Does your internal audit team get external audit involved in the risk assessment process? Suppose you’re not fostering a collaborative relationship with external audit during your risk assessments. In that case, you could be missing out on opportunities to improve efficiencies, save costs, and increase the strategic value of your audits. In this article, you’ll learn about the benefits of increased transparency and collaboration with external audit during the risk assessment process, as well as three concrete ways to boost external audit confidence in internal audit’s risk assessments.
What Is an Audit Risk Assessment?
To meet IIA Standard 2010 (Planning), “the chief audit executive must establish a risk-based plan to determine the priorities of the internal audit activity.” An audit risk assessment is a systematic evaluation of the risks affecting an organization. The assessment typically rates the risks based on the potential impact and likelihood of the risks. An audit risk assessment may include other metrics for evaluation unique to the organization that can be quantitative and qualitative. The assessment risks are rated based on the auditor’s knowledge of the area and interviews with management.
When internal audit teams conduct risk assessments in their organization, they engage with many different stakeholders, including the CFO, the audit committee, executives, and department leaders across the company. One stakeholder that tends to get overlooked during the risk assessment process is the external auditor.
With an increased push towards risk-based auditing, more scrutiny is being placed on the initial risk assessment that drives the audit plan from a traditional internal audit standpoint and the scoping from a SOX standpoint. Understandably, it is becoming more common for external auditors to question the completeness and analysis behind the internal audit team’s risk assessment. Without transparency into the methodology, process, rationale behind scoping decisions, or documentation, external audit tends to have reservations about the assessment’s reliability.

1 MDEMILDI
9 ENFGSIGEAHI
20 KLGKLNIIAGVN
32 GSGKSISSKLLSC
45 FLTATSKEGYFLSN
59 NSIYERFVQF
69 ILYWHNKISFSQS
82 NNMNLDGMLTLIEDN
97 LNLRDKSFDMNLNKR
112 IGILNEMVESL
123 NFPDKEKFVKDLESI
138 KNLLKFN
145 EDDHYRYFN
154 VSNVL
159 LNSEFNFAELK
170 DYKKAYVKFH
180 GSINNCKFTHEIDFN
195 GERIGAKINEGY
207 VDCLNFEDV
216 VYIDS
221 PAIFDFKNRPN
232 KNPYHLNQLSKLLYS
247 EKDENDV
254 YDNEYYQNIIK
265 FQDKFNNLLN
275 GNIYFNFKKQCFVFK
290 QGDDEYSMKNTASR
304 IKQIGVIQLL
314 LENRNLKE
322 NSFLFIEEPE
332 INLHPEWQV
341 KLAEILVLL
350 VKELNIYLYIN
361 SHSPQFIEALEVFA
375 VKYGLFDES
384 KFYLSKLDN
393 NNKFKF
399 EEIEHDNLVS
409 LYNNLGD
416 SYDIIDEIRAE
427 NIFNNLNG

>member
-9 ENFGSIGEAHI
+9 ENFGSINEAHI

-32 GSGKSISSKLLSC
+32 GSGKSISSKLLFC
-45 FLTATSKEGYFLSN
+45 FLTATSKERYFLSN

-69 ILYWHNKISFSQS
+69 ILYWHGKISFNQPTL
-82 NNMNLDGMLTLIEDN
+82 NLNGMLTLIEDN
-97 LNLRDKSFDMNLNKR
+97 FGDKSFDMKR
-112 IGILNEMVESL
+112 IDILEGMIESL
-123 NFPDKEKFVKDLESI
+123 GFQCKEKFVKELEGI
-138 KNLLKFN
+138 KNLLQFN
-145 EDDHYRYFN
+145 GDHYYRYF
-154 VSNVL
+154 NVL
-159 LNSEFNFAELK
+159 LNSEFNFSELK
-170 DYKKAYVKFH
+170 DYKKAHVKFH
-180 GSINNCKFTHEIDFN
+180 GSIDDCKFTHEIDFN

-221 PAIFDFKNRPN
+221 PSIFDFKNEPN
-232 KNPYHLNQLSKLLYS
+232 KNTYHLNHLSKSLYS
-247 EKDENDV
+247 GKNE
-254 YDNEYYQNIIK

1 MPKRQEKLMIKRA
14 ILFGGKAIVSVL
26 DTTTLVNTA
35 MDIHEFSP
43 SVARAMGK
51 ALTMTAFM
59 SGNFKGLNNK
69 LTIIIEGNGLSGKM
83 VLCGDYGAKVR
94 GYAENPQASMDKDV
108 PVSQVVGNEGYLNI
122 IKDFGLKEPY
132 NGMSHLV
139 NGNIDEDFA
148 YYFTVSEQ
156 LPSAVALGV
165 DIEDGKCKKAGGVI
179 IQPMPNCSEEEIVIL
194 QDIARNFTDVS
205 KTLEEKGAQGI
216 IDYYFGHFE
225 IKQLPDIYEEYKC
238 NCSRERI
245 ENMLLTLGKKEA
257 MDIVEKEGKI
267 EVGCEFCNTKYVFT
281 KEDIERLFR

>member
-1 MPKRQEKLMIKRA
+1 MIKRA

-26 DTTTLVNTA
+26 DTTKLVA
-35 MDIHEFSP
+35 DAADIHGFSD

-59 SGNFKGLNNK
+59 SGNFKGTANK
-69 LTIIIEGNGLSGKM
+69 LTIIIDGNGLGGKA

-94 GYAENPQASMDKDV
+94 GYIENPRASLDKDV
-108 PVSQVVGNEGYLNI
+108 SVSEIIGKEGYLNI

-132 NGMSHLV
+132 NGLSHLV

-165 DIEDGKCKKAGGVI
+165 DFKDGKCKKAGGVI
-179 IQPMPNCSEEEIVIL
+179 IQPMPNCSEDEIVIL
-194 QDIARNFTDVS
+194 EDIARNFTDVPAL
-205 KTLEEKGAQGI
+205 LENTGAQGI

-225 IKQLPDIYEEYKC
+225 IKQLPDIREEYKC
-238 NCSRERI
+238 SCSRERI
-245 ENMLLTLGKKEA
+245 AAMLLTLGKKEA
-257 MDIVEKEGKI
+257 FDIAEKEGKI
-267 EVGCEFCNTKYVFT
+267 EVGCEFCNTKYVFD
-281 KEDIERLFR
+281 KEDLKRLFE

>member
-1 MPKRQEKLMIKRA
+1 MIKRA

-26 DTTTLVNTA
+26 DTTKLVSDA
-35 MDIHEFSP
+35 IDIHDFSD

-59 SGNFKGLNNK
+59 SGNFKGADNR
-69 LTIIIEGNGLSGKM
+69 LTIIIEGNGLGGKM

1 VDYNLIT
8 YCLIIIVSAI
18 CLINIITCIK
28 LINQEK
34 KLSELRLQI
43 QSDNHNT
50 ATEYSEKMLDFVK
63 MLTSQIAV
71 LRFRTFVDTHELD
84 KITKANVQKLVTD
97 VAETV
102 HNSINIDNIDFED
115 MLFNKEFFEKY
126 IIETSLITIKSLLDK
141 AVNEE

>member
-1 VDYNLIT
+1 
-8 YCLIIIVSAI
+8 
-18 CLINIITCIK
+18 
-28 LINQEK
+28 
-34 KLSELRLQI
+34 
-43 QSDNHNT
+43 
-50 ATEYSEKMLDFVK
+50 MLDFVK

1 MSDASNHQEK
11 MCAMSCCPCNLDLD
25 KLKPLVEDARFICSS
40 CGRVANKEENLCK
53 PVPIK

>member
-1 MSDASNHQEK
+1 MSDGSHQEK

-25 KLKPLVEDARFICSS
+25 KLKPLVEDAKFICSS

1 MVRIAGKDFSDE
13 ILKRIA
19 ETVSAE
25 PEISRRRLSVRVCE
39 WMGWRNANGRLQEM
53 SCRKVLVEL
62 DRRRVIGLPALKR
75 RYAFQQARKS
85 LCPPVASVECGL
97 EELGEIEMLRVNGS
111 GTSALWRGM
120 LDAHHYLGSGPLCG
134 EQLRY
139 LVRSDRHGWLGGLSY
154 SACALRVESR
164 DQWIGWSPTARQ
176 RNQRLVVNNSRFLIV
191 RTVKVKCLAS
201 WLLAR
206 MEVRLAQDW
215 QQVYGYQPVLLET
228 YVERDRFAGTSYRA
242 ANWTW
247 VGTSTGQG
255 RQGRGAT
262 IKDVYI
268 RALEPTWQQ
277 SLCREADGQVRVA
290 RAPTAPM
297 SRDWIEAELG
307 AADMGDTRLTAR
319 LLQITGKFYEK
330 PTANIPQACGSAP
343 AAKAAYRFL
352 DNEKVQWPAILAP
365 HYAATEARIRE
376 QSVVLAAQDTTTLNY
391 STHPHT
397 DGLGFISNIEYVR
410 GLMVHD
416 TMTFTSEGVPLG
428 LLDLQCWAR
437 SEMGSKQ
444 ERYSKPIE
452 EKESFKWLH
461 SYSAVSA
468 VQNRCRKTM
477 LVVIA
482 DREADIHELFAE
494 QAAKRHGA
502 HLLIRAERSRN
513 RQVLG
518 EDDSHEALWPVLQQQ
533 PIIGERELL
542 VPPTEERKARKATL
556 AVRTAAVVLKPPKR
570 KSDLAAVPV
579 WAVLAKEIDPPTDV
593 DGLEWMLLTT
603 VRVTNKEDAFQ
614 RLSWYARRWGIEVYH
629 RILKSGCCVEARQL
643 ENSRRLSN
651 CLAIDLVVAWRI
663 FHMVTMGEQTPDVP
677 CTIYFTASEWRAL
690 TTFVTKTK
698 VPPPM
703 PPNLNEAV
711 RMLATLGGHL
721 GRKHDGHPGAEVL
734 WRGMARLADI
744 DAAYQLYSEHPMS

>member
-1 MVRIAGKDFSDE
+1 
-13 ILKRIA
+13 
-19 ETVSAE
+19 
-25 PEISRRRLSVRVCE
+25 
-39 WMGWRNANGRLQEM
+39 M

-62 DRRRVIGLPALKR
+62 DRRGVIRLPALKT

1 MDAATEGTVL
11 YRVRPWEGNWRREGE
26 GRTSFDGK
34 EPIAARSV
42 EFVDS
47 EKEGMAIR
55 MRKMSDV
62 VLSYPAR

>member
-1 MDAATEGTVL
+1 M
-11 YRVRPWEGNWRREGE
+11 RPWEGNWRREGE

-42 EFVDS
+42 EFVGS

What Is the Purpose of Audit Risk Assessment?
An audit risk assessment is used to create a prioritized listing of risks that serves as the basis for developing the audit plan. The audit risk rating roles up to departments, processes, or business objectives that make up the audit universe, ultimately becoming the target for the audits on the plan. The audit risk assessment is the critical first step in audit planning. The audit risk assessment results set the course for the audit department’s understanding of the organization and most of the work the department performs.
Why isn’t internal audit doing more to get external audit involved in the audit risk analysis process? For some teams, there is a perception that external audit is just looking to increase the scope of their engagement and, by extension, their billing. Others question whether external audit adds that much value to the audit risk assessment process.
In practice, internal audit can benefit in some simple ways by working more closely with the external audit team during the audit risk analysis process. Discussions early on can help mitigate the risk that external audit identifies a gap late in the year when there is little or no time to remediate. It also enables both parties to leverage the work performed by one another and, in turn, reduce unnecessary costs. Fostering a more collaborative relationship can strengthen confidence in the work performed by internal audit as well. Crucially, by presenting a united front with external audit, internal audit teams can gain trust from the audit committee and provide informed updates throughout the year.
Here are three steps that internal audit professionals can take during the audit risk assessment process to increase transparency and collaboration with their external audit partners — and ultimately bolster confidence in their work.
1. Document the Rationale Behind the Scope and Risk Ranking